Nasdaq CEO blames software for delayed Facebook IPO trading

‘Manually Intercepted’

“We saw on a real-time basis, obviously with the pressure of the world upon us, that this was happening,” Greifeld said. “We then manually intercepted this cross,” he said. “That manual intervention said we had to ignore the cancels that came in between the raindrops as we were processing the trade.”

Responding to the malfunction, Nasdaq altered its IPO procedures today. The exchange operator said it will no longer accept “cross-eligible” order modifications after the auction’s final price calculation has begun, according to an e- mailed statement.

Nasdaq wound up with 5,000 shares of Facebook because of its intervention, Greifeld said. A broker was used to sell the stock that had been placed in the exchange’s so-called error account for $10 million. Greifeld said he would ask the SEC for permission to add the money to the $3 million available from the exchange, according to its rules, to repay investors that should have received trades.

Some Dispute

Orders totaling 30 million shares were submitted into the opening auction between 11:11 a.m. and 11:30 a.m., Greifeld said. About half of them may involve “some level of dispute,” he said. Greifeld said he didn’t think the delay in starting trading affected the price of Facebook shares.

Adding to the day’s confusion, Nasdaq reported an issue after trading began with confirming transactions from the opening auction with the brokerages that placed them. The exchange said in a statement posted to its website at 11:59 a.m. New York time that it was having a problem delivering the messages. An update at about 1:57 p.m. said they had been sent.

Nasdaq said today that Zynga Inc.’s trading delays on May 18 were caused by the Facebook malfunction. The stock was halted twice by marketwide volatility circuit breakers that normally last five minutes. One went for about 50 minutes and another was more than an hour.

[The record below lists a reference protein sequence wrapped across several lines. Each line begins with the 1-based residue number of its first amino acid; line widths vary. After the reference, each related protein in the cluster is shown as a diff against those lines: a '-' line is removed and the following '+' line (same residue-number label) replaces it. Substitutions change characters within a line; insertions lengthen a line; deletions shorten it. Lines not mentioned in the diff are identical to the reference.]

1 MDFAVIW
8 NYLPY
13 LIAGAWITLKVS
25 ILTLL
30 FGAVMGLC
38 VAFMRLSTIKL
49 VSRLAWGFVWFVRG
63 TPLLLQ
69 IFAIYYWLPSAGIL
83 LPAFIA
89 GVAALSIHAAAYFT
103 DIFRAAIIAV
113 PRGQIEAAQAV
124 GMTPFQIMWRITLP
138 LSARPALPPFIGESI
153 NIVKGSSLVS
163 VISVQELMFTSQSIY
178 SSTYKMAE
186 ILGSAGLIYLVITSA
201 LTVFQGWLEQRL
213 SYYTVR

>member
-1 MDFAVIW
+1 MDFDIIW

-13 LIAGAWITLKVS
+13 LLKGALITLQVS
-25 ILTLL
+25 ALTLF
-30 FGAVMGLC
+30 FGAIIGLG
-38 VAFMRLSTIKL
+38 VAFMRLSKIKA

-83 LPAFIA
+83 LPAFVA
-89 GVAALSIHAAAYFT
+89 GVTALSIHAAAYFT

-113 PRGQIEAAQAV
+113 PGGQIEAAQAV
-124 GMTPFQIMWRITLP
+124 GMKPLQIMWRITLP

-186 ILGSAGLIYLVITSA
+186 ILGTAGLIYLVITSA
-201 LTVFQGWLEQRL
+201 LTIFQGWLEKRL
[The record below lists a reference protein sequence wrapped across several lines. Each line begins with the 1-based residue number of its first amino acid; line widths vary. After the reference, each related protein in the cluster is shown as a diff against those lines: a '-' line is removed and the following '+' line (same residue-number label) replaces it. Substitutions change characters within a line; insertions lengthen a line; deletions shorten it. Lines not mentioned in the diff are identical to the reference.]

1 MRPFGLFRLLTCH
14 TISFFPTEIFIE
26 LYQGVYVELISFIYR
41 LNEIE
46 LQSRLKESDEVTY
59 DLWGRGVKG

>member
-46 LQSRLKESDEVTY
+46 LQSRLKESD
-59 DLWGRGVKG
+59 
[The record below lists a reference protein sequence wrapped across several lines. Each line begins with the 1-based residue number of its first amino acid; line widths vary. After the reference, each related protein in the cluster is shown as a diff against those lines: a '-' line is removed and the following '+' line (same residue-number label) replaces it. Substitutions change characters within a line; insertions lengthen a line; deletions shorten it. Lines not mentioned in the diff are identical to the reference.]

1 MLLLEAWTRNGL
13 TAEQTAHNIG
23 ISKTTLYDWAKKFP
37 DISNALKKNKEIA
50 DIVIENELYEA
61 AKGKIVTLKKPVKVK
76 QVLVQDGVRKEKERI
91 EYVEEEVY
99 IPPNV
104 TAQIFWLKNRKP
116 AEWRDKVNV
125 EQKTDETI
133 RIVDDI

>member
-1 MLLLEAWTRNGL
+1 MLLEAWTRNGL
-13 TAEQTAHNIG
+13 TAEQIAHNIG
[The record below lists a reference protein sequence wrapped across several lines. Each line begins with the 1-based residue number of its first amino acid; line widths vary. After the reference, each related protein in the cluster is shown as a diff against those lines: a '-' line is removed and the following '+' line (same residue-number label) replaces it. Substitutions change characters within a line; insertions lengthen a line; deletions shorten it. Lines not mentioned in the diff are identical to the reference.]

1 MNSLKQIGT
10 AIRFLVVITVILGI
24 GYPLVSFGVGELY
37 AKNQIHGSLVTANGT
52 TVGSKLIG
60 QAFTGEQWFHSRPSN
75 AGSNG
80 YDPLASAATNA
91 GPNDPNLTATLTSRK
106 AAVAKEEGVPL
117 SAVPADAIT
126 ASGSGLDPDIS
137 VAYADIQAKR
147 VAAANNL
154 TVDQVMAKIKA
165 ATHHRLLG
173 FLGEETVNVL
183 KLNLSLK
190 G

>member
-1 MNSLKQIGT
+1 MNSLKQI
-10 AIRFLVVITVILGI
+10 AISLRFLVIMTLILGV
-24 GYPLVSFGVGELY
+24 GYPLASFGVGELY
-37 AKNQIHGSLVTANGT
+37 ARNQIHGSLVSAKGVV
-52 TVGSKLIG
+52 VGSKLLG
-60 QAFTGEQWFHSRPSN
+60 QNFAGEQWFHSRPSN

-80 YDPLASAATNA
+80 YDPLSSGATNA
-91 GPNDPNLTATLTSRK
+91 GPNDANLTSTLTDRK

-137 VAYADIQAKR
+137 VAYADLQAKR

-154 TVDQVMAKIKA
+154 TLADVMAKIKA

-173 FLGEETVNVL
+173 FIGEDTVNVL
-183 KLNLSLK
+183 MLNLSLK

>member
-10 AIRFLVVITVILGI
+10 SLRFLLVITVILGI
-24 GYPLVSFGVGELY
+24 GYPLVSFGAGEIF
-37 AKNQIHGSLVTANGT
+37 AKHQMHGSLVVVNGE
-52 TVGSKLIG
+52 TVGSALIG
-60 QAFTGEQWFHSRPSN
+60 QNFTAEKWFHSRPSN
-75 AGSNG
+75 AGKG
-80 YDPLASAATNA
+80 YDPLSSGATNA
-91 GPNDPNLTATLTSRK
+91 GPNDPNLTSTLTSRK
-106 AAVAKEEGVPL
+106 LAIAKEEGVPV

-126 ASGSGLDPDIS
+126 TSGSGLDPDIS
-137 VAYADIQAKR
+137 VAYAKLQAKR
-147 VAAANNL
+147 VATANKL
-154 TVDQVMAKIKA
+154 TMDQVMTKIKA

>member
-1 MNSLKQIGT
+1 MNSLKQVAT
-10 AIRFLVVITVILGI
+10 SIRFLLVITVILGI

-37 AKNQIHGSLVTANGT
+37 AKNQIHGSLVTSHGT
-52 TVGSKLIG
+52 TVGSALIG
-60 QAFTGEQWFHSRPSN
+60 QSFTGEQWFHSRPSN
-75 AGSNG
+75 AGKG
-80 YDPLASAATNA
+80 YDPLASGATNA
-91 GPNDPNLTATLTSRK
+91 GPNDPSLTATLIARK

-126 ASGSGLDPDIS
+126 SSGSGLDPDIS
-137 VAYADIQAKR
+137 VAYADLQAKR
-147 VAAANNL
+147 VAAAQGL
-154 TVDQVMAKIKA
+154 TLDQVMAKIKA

‘Bizarre Ways’

“When you have a complex market system that gets overwhelmed, it fails in bizarre ways,” James Angel, a finance professor at Georgetown University in Washington, said in a phone interview on May 18. “If you don’t know whether you got filled, you don’t know your position. If you’re buying you might buy more shares and then suddenly you’ve got twice as many shares as you wanted. It makes it hard to do your risk management and hard for brokers to know how much credit to extend to customers.”

Underwriters purchased shares to keep them from falling below $38, people with knowledge of the matter said. The bankers supported the stock amid Nasdaq’s difficulties delivering trade execution messages, said one of the people, who asked not to be identified because the transactions are private.

Facebook was originally scheduled to open at 11 a.m. At about 11:07 a.m., a Nasdaq official told market participants on a conference call that the exchange was delaying the opening. Aside from assurances that an update was coming, the phone line went silent until just before the first trade at about 11:30 a.m., according to two people who were on the call and asked not to be identified because the discussions were private.

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